Romney says he would keep parts of health care law
By MICHAEL BARBARO and JIM RUTENBERG
The New York Times | September 10,2012
Republican presidential candidate Mitt Romney gets out of his vehicle as he arrives at The Church of Jesus Christ of Latter-day Saints in Bedford, Mass., Sunday.
Mitt Romney on Sunday said he would retain elements of President Barack Obama’s health care overhaul, blamed Republicans as much as Democrats for the “mistake” of agreeing to automatic cuts in military spending to avoid a fiscal crisis and acknowledged that Obama’s national security strategy has made America in “some ways safer.”
The remarks, made in an interview with NBC’s “Meet the Press,” appeared to be an appeal to undecided, middle-of-the-road voters. When host David Gregory asked Romney what elements of Obama’s health care program he would maintain, Romney said he would still require that insurance companies cover those with pre-existing conditions, just as the president’s law has.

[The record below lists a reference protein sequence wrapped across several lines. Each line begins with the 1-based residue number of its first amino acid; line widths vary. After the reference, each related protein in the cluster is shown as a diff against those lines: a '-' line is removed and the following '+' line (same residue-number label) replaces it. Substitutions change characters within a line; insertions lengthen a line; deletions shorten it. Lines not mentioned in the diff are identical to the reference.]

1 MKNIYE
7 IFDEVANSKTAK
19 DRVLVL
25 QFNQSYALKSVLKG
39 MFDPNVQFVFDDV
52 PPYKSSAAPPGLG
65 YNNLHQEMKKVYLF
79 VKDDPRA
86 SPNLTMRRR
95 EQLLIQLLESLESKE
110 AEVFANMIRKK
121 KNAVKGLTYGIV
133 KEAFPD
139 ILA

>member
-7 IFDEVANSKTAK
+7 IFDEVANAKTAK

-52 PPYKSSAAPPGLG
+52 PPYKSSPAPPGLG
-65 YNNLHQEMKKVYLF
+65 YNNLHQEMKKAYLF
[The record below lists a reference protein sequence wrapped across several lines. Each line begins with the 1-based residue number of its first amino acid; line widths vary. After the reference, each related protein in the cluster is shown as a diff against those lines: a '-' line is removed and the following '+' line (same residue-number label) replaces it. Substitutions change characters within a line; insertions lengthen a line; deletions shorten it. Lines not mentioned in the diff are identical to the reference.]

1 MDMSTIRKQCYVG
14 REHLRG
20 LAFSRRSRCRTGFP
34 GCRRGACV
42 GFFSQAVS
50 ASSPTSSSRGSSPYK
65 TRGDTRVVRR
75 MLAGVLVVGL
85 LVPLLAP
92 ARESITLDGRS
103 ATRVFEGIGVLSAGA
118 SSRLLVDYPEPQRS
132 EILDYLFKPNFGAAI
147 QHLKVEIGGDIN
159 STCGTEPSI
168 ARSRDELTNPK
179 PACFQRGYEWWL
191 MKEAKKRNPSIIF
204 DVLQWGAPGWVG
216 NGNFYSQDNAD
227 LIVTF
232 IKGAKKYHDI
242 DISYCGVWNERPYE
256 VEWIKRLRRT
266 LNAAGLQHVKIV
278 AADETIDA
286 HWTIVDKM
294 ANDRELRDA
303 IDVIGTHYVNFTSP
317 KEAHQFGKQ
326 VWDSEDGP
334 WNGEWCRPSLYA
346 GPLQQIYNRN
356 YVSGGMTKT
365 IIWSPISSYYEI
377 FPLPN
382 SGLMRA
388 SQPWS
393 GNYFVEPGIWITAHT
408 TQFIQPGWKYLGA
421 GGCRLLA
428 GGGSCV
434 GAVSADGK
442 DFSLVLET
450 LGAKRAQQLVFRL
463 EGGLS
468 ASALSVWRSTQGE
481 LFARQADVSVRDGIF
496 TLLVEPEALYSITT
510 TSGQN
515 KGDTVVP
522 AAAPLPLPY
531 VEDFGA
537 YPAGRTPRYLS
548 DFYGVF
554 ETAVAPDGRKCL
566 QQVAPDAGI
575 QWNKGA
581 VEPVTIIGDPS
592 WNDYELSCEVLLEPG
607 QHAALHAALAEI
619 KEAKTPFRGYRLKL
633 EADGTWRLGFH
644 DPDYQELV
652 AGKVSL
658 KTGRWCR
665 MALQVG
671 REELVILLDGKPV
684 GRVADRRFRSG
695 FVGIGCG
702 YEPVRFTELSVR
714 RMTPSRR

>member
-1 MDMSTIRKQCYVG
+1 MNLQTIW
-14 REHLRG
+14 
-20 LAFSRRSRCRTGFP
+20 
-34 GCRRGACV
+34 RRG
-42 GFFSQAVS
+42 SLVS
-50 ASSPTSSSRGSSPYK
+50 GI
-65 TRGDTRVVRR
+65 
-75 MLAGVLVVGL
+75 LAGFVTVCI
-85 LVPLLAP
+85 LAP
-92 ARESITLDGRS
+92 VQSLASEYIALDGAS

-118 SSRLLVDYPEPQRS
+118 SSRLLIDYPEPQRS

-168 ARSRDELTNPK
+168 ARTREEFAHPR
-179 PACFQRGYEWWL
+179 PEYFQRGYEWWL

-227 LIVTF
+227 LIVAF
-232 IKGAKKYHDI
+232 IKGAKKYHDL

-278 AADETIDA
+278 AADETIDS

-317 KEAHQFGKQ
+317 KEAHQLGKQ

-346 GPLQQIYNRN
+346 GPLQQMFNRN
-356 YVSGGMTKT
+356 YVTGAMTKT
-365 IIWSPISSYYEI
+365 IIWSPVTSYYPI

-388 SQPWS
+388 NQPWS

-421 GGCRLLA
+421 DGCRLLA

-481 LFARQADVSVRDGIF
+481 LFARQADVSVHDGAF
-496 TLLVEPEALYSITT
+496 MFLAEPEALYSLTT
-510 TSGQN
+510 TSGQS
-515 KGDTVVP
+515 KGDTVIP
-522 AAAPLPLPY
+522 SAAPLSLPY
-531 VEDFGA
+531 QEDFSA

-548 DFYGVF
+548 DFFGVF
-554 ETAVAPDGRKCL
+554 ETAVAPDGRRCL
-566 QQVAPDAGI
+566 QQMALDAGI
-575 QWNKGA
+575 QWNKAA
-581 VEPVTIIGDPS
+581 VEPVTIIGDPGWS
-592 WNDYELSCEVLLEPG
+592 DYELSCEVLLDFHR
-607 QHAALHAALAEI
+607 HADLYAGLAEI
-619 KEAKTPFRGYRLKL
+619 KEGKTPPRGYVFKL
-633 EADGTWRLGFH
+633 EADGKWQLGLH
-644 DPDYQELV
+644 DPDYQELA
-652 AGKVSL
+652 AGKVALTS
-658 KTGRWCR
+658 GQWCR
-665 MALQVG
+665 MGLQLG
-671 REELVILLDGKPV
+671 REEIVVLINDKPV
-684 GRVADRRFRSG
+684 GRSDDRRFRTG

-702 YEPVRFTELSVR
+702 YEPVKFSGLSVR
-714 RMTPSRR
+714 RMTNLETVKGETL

“I’m not getting rid of all of health care reform,” Romney said, while emphasizing that he planned to replace the president’s plan with his own. “There are a number of things that I like in health care reform that I’m going to put in place. One is to make sure that those with pre-existing conditions can get coverage.”
Romney also said he would seek to balance the budget within eight to 10 years. Any attempt to do so in a first term, Romney said, would have “a dramatic impact on the economy. Too dramatic.”
He said he disagreed with a compromise made last year by the White House and congressional Republicans that called for automatic cuts to military spending as a way to force a deal on deficit reduction.
“I thought it was a mistake on the part of the White House to propose it. I think it was a mistake for Republicans to go along with it,” he said.
Romney was also questioned about the omission in his convention speech in Tampa of any mention of the war in Afghanistan.
He answered, “You know, I find it interesting that people are curious about mentioning words in a speech as opposed to policy,” noting that he had mentioned the war in Afghanistan just before the convention, in a speech to the American Legion. When Gregory noted that his American Legion address did not have the same audience of the convention speech — “tens of millions of people” — Romney replied. “You know, what I’ve found is that wherever I go, I am speaking to tens of millions of people. Everything I say is picked up by you and by others and that’s the way it ought to be.”